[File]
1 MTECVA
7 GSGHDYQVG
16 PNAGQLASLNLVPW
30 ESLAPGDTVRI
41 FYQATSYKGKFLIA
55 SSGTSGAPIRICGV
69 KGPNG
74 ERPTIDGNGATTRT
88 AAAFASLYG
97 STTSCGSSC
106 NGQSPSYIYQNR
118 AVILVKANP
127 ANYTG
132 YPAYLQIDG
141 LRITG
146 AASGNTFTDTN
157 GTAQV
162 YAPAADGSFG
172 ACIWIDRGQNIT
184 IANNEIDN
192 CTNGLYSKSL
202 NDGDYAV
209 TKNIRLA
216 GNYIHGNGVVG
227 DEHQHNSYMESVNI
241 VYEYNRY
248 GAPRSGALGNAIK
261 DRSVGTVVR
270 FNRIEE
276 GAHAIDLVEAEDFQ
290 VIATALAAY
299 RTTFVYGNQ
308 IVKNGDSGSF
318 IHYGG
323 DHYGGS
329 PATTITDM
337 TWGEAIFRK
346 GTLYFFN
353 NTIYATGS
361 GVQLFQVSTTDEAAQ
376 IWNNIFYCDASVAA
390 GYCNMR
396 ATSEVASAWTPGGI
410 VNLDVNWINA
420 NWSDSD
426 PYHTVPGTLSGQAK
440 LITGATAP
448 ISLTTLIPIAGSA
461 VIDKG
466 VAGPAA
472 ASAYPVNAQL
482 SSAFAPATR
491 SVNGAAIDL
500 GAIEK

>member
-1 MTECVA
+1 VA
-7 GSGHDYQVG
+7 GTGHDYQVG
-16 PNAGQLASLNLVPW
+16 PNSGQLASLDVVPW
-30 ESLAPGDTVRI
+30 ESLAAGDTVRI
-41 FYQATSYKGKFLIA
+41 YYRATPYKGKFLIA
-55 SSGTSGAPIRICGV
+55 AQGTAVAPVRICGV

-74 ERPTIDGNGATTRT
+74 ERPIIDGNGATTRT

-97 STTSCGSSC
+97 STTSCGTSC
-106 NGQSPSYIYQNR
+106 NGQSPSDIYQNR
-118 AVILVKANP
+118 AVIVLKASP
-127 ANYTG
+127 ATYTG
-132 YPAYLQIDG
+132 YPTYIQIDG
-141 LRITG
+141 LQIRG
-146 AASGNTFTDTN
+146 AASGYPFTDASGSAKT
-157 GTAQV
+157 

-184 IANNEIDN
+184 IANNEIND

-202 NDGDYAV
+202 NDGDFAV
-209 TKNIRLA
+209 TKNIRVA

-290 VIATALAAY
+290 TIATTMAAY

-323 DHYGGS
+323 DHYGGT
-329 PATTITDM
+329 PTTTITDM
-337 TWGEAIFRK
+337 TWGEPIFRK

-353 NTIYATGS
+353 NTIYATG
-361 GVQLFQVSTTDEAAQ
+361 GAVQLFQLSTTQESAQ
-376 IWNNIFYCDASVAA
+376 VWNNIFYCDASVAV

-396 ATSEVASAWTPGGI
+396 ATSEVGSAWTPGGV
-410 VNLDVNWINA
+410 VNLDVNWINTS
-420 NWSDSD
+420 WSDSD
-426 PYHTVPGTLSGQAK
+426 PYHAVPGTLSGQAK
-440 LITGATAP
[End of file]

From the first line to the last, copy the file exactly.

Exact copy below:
1 MTECVA
7 GSGHDYQVG
16 PNAGQLASLNLVPW
30 ESLAPGDTVRI
41 FYQATSYKGKFLIA
55 SSGTSGAPIRICGV
69 KGPNG
74 ERPTIDGNGATTRT
88 AAAFASLYG
97 STTSCGSSC
106 NGQSPSYIYQNR
118 AVILVKANP
127 ANYTG
132 YPAYLQIDG
141 LRITG
146 AASGNTFTDTN
157 GTAQV
162 YAPAADGSFG
172 ACIWIDRGQNIT
184 IANNEIDN
192 CTNGLYSKSL
202 NDGDYAV
209 TKNIRLA
216 GNYIHGNGVVG
227 DEHQHNSYMESVNI
241 VYEYNRY
248 GAPRSGALGNAIK
261 DRSVGTVVR
270 FNRIEE
276 GAHAIDLVEAEDFQ
290 VIATALAAY
299 RTTFVYGNQ
308 IVKNGDSGSF
318 IHYGG
323 DHYGGS
329 PATTITDM
337 TWGEAIFRK
346 GTLYFFN
353 NTIYATGS
361 GVQLFQVSTTDEAAQ
376 IWNNIFYCDASVAA
390 GYCNMR
396 ATSEVASAWTPGGI
410 VNLDVNWINA
420 NWSDSD
426 PYHTVPGTLSGQAK
440 LITGATAP
448 ISLTTLIPIAGSA
461 VIDKG
466 VAGPAA
472 ASAYPVNAQL
482 SSAFAPATR
491 SVNGAAIDL
500 GAIEK

>member
-1 MTECVA
+1 VA
-7 GSGHDYQVG
+7 GTGHDYQVG
-16 PNAGQLASLNLVPW
+16 PNSGQLASLDVVPW
-30 ESLAPGDTVRI
+30 ESLAAGDTVRI
-41 FYQATSYKGKFLIA
+41 YYRATPYKGKFLIA
-55 SSGTSGAPIRICGV
+55 AQGTAVAPVRICGV

-74 ERPTIDGNGATTRT
+74 ERPIIDGNGATTRT

-97 STTSCGSSC
+97 STTSCGTSC
-106 NGQSPSYIYQNR
+106 NGQSPSDIYQNR
-118 AVILVKANP
+118 AVIVLKASP
-127 ANYTG
+127 ATYTG
-132 YPAYLQIDG
+132 YPTYIQIDG
-141 LRITG
+141 LQIRG
-146 AASGNTFTDTN
+146 AASGYPFTDASGSAKT
-157 GTAQV
+157 

-184 IANNEIDN
+184 IANNEIND

-202 NDGDYAV
+202 NDGDFAV
-209 TKNIRLA
+209 TKNIRVA

-290 VIATALAAY
+290 TIATTMAAY

-323 DHYGGS
+323 DHYGGT
-329 PATTITDM
+329 PTTTITDM
-337 TWGEAIFRK
+337 TWGEPIFRK

-353 NTIYATGS
+353 NTIYATG
-361 GVQLFQVSTTDEAAQ
+361 GAVQLFQLSTTQESAQ
-376 IWNNIFYCDASVAA
+376 VWNNIFYCDASVAV

-396 ATSEVASAWTPGGI
+396 ATSEVGSAWTPGGV
-410 VNLDVNWINA
+410 VNLDVNWINTS
-420 NWSDSD
+420 WSDSD
-426 PYHTVPGTLSGQAK
+426 PYHAVPGTLSGQAK
-440 LITGATAP